Vice President Mike Pence has come face to face with a model of an enormous crocodile at a museum in Sydney during his Australian visit.
Vice President Mike Pence has been given a guided tour of Sydney's Australian Museum, where he came face to face with some of the Australia's deadliest animals.
Mr Pence was greeted by Foreign Minister Julie Bishop and the museum's executive director Kim McKay for the brief tour about 2pm on Saturday.
Fresh from bilateral talks with Prime Minister Malcolm Turnbull, the visit represented a lighter side to Mr Pence's weekend trip to Australia.
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Ms McKay and Ms Bishop escorted the vice president through two displays, including a cast of an estuarine crocodile - the largest of all living reptiles and one of the most iconic Australian creatures.
Ms McKay told Mr Pence the reptiles can grow as large as four metres in length.
The museum is also custodian to one of the largest Pacific cultural collections in the world and Mr Pence was shown a cape of netted fibre known as "Captain Cook's Cape".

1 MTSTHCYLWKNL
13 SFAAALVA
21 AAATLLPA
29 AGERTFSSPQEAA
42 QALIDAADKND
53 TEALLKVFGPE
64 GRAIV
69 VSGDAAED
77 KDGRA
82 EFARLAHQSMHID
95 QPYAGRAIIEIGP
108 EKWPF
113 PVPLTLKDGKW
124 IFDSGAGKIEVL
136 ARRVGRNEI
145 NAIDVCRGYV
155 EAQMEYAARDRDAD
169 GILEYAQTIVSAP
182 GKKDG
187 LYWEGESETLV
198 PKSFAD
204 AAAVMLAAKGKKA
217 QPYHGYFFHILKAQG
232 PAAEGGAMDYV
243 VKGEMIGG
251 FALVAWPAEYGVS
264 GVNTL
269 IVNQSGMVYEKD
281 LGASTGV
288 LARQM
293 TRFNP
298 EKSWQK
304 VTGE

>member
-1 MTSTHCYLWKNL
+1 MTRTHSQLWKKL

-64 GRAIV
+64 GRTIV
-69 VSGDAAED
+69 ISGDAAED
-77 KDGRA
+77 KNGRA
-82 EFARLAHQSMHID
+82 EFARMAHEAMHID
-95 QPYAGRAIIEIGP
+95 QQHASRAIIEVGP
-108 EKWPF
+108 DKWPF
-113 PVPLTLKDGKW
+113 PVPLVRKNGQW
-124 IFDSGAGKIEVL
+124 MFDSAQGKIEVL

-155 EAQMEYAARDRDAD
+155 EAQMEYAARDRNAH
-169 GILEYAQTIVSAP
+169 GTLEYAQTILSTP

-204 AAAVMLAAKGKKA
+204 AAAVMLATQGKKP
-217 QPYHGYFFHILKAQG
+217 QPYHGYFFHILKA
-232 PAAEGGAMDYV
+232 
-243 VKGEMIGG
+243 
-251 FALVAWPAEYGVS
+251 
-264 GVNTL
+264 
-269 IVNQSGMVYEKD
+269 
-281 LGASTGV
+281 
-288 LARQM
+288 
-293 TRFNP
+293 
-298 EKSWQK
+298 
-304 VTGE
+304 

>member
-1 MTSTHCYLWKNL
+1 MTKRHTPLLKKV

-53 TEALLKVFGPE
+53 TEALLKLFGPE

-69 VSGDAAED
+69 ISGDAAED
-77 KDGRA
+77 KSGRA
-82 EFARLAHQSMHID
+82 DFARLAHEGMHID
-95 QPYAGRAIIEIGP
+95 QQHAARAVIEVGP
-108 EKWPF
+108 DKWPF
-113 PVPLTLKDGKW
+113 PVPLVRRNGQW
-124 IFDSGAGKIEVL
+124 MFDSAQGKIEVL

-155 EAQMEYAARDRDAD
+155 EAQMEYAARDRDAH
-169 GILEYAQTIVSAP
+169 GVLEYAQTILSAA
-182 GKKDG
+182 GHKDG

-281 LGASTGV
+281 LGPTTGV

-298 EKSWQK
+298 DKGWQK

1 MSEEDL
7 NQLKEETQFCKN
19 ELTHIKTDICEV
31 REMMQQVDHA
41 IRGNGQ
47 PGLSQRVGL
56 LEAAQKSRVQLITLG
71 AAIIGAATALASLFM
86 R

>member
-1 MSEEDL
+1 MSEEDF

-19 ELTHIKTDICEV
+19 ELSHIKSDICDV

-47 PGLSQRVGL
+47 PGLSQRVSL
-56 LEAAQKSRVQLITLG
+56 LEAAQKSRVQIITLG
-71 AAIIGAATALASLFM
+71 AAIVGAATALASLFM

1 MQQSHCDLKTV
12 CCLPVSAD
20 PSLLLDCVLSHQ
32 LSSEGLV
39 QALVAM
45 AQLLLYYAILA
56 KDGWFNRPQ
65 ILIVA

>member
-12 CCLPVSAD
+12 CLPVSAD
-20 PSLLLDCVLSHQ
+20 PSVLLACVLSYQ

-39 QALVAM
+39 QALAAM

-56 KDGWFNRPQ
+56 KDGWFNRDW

The carefully-constructed piece of fibre and feathers was given to Captain Cook by Hawaiian King Kalani'opu'u in 1788 and acquired by the museum in 1895.
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Mr Pence was then treated to a traditional Papua New Guinean highlands welcome by Dr Michael Mel, the manager of the museum's west Pacific Collection, which featured sung and spoken greetings.
The fleeting visit, which lasted less than ten minutes, was then wrapped up and the vice president whisked away to his next engagements, which include a meeting with Opposition Leader Bill Shorten and business leaders in the city.
Ms Bishop joked about the number of deadly animals kept on display in the museum prior to Mr Pence's arrival.
"If it doesn't kill you, it will make you stronger," she said.
Security has been tight for Mr Pence and his entourage, with a large police contingent patrolling the streets, Secret Service representatives monitoring his every move, and police helicopters hovering overhead.